Laika Studios does animation differently.
That’s been readily apparent from the moment its extraordinary first movie, Coraline, hit theaters in 2009. In fact, the Portland, Oregon-based animation studio is a bona fide pioneer of its craft, creating an entirely new way to meld state-of-the-art technology with the relatively ancient art of stop-motion animation to create films that look and feel utterly unique. In the video above, we take you behind the curtain at Laika’s headquarters for a peek at the studio’s new film, Missing Link, and to check out the latest innovations from this groundbreaking studio.
As you roam the grounds at Laika’s massive, 20,000-square-foot staging hall, you’ll hear one word over and over: Hybrid. That’s because Laika melds together a fascinating combination of arts — from costume curation and design to set building and rigging to advanced computer-animated effects — for an aesthetic all its own.
One of the most intriguing elements of Laika’s ever-expanding toolkit is its growing collection of 3D printers. Using the cutting-edge technique of rapid prototyping, Laika has revolutionized stop-motion animation, using advanced handmade puppets with incredibly expressive faces to walk an intriguing line between realism and fantasy.
It’s a painstaking process that involves taking dozens of snapshots for every second of film.
For those unfamiliar with stop-motion animation, it’s a painstaking process that involves taking dozens of snapshots for every second of film. The animators create tiny movements in the characters and their surroundings for each shot, which, when combined, create the illusion of motion.
Traditionally, animators have employed a relatively limited collection of replaceable facial expressions for their on-screen characters so that they display the illusion of movement, speech, and emotion. With its use of 3D printers, Laika revolutionized this process for Coraline, printing hundreds of thousands of removable faceplates for the puppets that star in its film, each with a different expression.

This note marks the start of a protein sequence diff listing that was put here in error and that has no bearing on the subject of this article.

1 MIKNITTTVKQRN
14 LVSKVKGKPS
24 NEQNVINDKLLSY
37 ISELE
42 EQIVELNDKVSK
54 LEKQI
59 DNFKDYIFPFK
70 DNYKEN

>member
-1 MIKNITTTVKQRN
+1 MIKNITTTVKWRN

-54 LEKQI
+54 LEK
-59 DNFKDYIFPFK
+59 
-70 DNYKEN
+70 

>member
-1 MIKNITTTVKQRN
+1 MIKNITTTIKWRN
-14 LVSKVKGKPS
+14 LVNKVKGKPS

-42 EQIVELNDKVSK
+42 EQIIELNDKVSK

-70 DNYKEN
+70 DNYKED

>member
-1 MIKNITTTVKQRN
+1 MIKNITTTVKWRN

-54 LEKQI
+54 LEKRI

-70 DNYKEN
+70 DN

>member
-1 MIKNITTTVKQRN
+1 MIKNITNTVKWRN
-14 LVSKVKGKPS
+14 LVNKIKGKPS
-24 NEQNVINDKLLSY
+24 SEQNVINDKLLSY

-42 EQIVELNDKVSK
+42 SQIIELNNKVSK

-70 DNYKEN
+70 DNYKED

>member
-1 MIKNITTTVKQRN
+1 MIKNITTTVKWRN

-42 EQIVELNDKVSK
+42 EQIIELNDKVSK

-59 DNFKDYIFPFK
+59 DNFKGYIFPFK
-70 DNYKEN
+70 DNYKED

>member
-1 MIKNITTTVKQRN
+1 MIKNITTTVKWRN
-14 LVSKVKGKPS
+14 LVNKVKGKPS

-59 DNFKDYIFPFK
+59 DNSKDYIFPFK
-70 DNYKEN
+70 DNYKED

Since then, Laika has worked with prominent 3D-printer manufacturers like Stratasys to expand its techniques. That has resulted in the ability to print millions of different facial expressions, which, when mixed with other modern techniques like computer-generated effects, creates a new level of vitality in its characters. The result expands the limits of what stop-motion animators could do using practical effects alone.
With each film, Laika pushes the bar higher, and Missing Link is no exception. Follow us in the video above as we explore Laika’s latest techniques for its new adventure, which the studio calls a “Kaleidoscopic travelogue” that’s “part Indiana Jones, part Sherlock Holmes, and part Around the World in 80 Days — but with monsters.”
Missing Link lands in theaters April 12, 2019.
- Digital Trends Live: Tesla Model Y, The Missing Link, and good digital hygiene
- How Avengers: Infinity War’s Oscar-nominated VFX team made Thanos a movie star
- Weekend box office: Shazam! stays on top while Hellboy flops
- Behind the Scenes: Laika’s Missing Link
- How ‘invisible’ effects brought Winnie the Pooh to life in ‘Christopher Robin’